30 2/3 IP
28% Strikeout Rate
10% walk rate
2-0 Record against Clayton Kershaw in the playoffs
Once the outstanding performance on a great stage is seen, it is not soon erased from memory. Michael Wacha pitched roughly one-third of his major league innings in the playoffs last year. After pitching around sixty innings in the regular season, Wacha saw his total increase by 50% in helping the Cardinals to the World Series including those two head-to-head matchups against Clayton Kershaw in the playoffs. Beating the best pitcher in baseball two starts in a row is a very difficult task. Over the next week, the Dodgers are likely to receive the edge from those who do not think the Cardinals can beat Clayton Kershaw twice in one series. It's been done before, the Cardinals have the pitcher that out-dueled Kershaw less than a year ago, and he might not pitch an inning in the series.
The Cardinals are chasing a Michael Wacha that may not exist right now. They are searching, he is searching, for the stuff that made him a playoff hero last season, and for the pitches that made him an ace just five months ago.
73 1/3 IP
25% strikeout rate
6% walk rate
Heading to October, it is last October on our minds, but it is easy to forget that Michael Wacha pitched better in the first two months of the season than he did last fall. He and Wainwright combined for the best 1-2 punch that the Cardinals had ever seen in the month of April. Wacha was still developing as a pitcher last October. During the regular season last year, Wacha threw his curveball just five percent of the time. As Ben noted heading into Game 6 of the NLCS last year, Wacha had upped his curveball use to 12%.
In tonight's crucial NLCS Game 6, we won't see the Wacha who made his big-league debut in May. The Iowa City native has evolved from that fastball-changeup pitcher to one who deploys a fastball, changeup, and curveball. The key to Wacha's success tonight may very well be how effectively he can utilize his curve to keep the Dodgers off-balance at the plate.
Wacha entered Spring Training with some questions about repeating his performance. He reassured many with a Spring performance that included 23 strikeouts and four walks in 20 1/3 innings. He continued his dominant ways in the regular season. He went fastball-changeup on his callup to fastball-changeup-curveball in the playoffs to fastball-changeup-curveball-cutter to start this season. Dayn Perry did a deeper dive of Wacha's curve at the beginning of the season.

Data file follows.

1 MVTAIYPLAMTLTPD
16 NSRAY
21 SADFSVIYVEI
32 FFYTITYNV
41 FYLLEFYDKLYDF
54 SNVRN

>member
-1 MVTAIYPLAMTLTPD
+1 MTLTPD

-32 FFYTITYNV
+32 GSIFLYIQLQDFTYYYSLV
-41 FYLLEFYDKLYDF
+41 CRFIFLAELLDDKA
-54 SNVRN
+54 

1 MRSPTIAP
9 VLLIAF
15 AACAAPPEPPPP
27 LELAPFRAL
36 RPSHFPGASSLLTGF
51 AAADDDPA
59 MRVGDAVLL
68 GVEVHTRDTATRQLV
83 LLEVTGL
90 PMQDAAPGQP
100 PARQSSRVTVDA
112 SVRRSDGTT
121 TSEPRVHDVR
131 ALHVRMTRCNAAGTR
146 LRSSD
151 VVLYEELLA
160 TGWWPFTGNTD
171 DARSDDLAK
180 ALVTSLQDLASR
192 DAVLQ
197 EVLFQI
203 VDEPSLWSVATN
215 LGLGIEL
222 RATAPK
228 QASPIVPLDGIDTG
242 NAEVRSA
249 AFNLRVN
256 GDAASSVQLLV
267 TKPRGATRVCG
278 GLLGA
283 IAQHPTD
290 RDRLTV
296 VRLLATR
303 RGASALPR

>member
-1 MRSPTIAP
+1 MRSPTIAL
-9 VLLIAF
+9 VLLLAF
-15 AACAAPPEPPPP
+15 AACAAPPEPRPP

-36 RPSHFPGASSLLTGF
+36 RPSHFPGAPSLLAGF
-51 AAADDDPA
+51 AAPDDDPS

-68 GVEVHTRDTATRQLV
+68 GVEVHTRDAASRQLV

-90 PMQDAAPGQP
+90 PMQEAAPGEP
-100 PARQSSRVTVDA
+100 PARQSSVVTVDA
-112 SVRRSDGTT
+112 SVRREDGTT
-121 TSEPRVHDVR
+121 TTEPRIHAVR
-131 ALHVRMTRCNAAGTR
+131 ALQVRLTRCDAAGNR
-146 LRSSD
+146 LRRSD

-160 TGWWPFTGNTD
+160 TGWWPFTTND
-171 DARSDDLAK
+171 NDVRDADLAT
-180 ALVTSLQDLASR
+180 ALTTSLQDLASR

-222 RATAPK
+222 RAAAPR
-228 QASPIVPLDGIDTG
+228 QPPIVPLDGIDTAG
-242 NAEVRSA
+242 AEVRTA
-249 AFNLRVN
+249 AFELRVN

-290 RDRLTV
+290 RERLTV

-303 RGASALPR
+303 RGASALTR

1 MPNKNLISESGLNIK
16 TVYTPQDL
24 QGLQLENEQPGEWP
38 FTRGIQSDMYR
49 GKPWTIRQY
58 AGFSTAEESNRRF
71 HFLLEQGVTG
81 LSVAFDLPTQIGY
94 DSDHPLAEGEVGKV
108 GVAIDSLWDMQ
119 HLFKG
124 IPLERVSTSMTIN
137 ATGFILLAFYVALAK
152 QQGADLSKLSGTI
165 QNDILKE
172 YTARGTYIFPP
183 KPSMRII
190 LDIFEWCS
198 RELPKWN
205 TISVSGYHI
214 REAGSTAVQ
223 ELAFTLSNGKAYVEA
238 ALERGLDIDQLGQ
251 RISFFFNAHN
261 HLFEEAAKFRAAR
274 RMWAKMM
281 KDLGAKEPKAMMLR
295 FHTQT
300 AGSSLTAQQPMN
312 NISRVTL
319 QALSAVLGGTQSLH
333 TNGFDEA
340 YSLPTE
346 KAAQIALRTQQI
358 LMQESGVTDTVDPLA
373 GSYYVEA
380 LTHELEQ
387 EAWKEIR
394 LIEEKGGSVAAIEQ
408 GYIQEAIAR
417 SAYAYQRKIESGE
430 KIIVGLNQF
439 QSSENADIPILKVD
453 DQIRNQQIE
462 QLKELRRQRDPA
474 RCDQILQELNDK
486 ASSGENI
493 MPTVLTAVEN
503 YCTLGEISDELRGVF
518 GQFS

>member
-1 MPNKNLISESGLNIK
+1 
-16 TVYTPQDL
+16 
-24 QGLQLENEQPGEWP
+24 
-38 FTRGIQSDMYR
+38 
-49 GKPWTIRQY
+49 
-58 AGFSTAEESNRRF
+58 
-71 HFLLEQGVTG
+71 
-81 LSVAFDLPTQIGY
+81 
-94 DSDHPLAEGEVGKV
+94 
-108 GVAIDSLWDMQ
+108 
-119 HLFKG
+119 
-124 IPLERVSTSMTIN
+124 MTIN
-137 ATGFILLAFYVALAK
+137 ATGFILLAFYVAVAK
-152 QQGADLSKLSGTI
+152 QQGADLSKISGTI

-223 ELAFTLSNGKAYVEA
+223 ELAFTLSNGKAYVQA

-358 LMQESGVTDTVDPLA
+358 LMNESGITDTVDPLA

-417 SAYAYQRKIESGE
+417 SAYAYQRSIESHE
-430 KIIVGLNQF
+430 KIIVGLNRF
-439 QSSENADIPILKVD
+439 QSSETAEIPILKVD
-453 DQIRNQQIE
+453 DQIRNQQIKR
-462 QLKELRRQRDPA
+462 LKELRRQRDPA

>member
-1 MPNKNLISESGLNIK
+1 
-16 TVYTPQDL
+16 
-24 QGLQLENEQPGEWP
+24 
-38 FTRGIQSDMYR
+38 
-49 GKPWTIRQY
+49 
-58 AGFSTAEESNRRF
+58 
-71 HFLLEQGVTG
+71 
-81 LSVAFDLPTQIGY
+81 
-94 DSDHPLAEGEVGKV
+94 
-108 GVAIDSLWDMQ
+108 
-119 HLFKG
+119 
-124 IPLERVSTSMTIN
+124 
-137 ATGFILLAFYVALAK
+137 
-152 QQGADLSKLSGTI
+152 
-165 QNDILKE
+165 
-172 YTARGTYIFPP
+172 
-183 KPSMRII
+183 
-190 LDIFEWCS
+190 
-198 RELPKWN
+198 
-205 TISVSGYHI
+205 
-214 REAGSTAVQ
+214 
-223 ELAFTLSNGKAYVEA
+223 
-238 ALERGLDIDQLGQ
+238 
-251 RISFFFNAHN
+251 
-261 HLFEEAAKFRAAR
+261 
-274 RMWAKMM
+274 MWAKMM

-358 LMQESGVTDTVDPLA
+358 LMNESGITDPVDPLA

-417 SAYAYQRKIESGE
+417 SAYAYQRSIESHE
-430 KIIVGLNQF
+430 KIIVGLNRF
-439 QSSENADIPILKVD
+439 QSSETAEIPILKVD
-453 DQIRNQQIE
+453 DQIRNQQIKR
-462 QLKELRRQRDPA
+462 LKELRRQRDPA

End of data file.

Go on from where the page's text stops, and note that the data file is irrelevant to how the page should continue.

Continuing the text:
The movement and depth, though, are there. In fact, Wacha's vertical break on his curve is greater than the league average, and he also shows better-than-average glove-side run, especially this season. Given those raw ingredients, Wacha has a potential out pitch, provided he improves his command with further use.
In early June, before he was shut down, Ben discussed Wacha's expanded repertoire. The cutter was not getting too many swings and misses, but it was inducing a lot of weak contact. Just a few weeks later, Wacha would hit the the disabled list with an unusual stress reaction in his scapula.
16 2/3 IP
14.5% strikeout rate
9.2% walk rate
Michael Wacha's Spring Training in September gambit was always going to be risky, and his September numbers bear that out. He could not command his fastball enough to throw his changeup on his return to the majors. After struggling on September 9th, his turn in the rotation was skipped before getting two shots to show the Cardinals he could be an asset in the postseason.
8.3% strikeout rate
25% walk rate
Is the first two innings against Arizona on Friday the Michael Wacha the Cardinals can expect to receive in the playoffs? If he comes out like he did against Arizona, the bullpen will not be an option for him as he would need to be effective immediately.
30% strikeout rate
0% walk rate
Wacha dominated the final 3+ innings he pitched against Arizona. He showed he has the ability to throw all four his pitches. Of his 98 pitches in the game, he threw at least 10% of all four including 23 changeups. Wacha used the full complement of his pitches and showed a snippet of what he can be. The Cardinals are in a precarious position, and I don't envy their decision. Putting Wacha in the postseason rotation removes either John Lackey or Shelby Miller, pitchers who have been better than Wacha over the past month. Putting Wacha in the bullpen brings questions about what he is capable of in short bursts and takes away a spot from a hitter on the bench or a reliever more comfortable in that role.
Wacha's talent and track record are tantalizing. He can be, has proven to be, a difference-maker in a short series. What he's shown indicates he could probably use at least one more start to get it all together. The Cardinals have the time, with ten days of rest between Wacha's last start and a potential Game 4 against the Dodgers. Getting Wacha an atmosphere to further hone his pitches to get them ready for a start could prove problematic. Wacha wants to start and the Cardinals want him to start. We'll find out shortly whether that is enough.